History of Two Feet Project

The idea for Two Feet Project was born out of Nakuru, Kenya.  Over 15 years ago Stephen Ishmael took his first trip to the continent of Africa and to the beautiful country of Kenya.  Since that time he  has never been the same.  Something changed inside of him. He became consumed by the air, the grass, and the dirt of Kenya.  As the African saying goes, “The dust of Africa never leave your feet” and there was no doubt that this country would have a place in his heart for the rest of his life.

During one of his extended stays in Nakuru (one of Kenya’s largest cities) Stephen was living at a boys home that housed over 50 former street boys.  One day while they were on their way home from a hike, they crossed a local garbage dump that was receiving a new  ”shipment” of trash. As the truck was backing into one of the numerous mounds of refuse, over 30 young men and women emerged from the garbage and started sifting through the muck; hoping to be the first to find that piece of left over food or a small piece of fabric for future warmth.

At the time, Stephen had spent several years in Kenya and had seen his fair share of sickness, hopelessness, and self destruction.  But nothing he had seen up to that point  prepared him for the  images of utter desperation for survival.  As he watched the young men and women rummage through the newly unloaded content, the severity of the depravity hit him.  Stephen recalls,

“I squatted as I watched the events unfold before me. My heart was broken.  I couldn’t breathe. There were so many questions.Where have we gone wrong? Why are there young women and men forced to sift through garbage to survive? How have we let trash of a few become  the hope of many?   In truly understanding the sight before me, my eyes, for the first time were opened to seeing the realities of what this world  had become.  That was the last day of  my adolescent perception of poverty in the world. My naïve and juvenile view of  life was gone forever”!

It was at the moment that Stephen  knew something needed to be done.  Someone needed to help the youth of this country; to prepare them and put them in a situation where finding hope in a garbage dump would be as unthinkable to them as it is to Americans.  Out of that single moment and the aspiration to make a difference  Two Feet Project was born.

What if we stopped telling the youth how they should act or do and instead equip them with the ability to change their country from the inside out? What if we break the mold of the typical “aid” organization and instead walk alongside the youth and mentor them toward success?  Two Feet Projects goal is to be an organization dedicated to instilling hope and promoting positive change in the youth of Kenya.  Empowering vulnerable youth to impact their communities and stand on there own Two Feet.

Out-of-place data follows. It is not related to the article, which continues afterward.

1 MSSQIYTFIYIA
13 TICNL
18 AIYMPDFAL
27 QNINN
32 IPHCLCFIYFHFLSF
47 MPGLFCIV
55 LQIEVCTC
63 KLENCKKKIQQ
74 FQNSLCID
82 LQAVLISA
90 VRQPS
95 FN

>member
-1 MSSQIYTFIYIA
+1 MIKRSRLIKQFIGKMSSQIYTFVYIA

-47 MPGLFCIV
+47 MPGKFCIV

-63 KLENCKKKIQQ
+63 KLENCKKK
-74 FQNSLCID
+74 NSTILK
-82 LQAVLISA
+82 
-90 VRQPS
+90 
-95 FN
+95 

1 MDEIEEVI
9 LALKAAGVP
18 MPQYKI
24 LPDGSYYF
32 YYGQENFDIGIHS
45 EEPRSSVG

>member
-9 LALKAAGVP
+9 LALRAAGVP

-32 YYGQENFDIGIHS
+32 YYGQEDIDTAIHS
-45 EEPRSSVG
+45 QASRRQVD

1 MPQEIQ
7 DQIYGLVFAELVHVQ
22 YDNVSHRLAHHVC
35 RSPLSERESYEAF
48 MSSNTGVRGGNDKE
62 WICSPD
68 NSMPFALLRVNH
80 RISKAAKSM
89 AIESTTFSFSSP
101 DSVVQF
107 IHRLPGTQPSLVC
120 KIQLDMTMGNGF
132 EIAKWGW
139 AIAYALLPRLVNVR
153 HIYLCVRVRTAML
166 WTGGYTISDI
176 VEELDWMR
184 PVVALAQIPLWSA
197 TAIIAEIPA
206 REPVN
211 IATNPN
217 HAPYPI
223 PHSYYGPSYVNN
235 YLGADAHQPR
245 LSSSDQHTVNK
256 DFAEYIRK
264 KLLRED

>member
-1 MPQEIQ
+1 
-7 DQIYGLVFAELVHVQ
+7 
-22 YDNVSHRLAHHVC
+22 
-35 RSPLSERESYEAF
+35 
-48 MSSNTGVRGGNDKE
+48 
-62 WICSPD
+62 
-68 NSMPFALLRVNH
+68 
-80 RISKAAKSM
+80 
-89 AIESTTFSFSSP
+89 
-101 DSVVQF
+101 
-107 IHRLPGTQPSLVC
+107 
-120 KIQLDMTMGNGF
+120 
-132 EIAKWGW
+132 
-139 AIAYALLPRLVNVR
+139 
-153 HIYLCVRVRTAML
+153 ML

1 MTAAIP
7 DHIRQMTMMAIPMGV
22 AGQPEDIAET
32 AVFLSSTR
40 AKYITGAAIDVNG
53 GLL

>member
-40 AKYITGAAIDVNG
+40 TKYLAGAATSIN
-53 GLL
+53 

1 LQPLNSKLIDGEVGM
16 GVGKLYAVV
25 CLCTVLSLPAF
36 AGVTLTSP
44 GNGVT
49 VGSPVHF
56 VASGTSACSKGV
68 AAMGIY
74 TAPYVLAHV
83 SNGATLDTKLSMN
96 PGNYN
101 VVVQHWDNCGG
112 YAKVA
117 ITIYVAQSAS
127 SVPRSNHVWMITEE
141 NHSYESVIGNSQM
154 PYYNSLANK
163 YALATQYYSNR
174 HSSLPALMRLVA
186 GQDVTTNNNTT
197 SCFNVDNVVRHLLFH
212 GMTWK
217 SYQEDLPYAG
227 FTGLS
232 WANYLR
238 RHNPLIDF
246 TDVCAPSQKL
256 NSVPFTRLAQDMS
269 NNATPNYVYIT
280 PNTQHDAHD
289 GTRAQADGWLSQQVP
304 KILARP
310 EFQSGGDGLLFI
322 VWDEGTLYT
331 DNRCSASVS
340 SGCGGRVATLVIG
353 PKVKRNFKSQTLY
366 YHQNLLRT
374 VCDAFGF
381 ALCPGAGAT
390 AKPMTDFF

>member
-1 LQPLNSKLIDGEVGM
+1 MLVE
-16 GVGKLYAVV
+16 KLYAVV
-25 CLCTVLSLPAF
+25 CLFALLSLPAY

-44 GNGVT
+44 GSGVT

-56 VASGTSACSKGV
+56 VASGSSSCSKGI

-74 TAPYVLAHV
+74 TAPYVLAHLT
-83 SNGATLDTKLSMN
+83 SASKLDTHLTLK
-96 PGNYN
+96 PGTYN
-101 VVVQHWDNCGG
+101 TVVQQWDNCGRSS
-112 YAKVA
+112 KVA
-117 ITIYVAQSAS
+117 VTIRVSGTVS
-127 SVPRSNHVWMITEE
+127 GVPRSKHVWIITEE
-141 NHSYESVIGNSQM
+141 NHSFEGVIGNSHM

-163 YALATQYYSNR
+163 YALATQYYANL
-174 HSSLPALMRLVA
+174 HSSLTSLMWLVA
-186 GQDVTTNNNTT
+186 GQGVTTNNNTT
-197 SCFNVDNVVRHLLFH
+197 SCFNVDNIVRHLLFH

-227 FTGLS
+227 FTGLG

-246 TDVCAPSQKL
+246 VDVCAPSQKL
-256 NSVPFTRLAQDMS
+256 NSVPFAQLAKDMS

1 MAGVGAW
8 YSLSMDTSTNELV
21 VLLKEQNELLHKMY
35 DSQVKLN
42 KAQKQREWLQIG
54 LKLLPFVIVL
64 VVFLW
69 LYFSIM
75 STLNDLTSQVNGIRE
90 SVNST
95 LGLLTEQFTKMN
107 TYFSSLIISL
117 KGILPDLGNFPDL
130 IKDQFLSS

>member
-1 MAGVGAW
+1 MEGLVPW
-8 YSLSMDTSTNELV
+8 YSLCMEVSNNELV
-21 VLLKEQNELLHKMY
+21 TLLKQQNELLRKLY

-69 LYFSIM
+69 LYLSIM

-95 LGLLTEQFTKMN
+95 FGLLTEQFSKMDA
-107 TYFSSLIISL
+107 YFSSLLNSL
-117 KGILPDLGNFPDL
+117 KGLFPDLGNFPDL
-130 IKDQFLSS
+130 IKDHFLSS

The origin of Two Feet Project is founded in a passage out of a book titled, “Abba’s Child” by Brennan Manning. The excerpt from the book is seen below. The name itself is derived from the final sentence of the excerpt. Brennan’s words capture the heart of this organization, and ultimately, our desire to equip and inspire others to stand on their own two feet.

The poverty of uniqueness is the call of Jesus to stand utterly alone when the only alternative is to cut a deal at the price of one’s integrity. It is a lonely “yes” to the whispers of our true self, a clinging to our core identity when companionship and community support are withheld. It’s a courageous determination to make unpopular decisions that are expressive of the truth of who we are – not of who we think we should be or whom someone else wants us to be. It is trusting enough in Jesus to make mistakes and believing enough that His life will still pulse within us. It is the unarticulated gut wrenching yielding of our true self to the poverty of our own unique, mysterious personality.

In a word, standing on our own two feet is an often heroic act of love.

-       Brennan Manning

     Abba’s Child, “Fortitude & Fantasy

Welcome to Two Feet Project.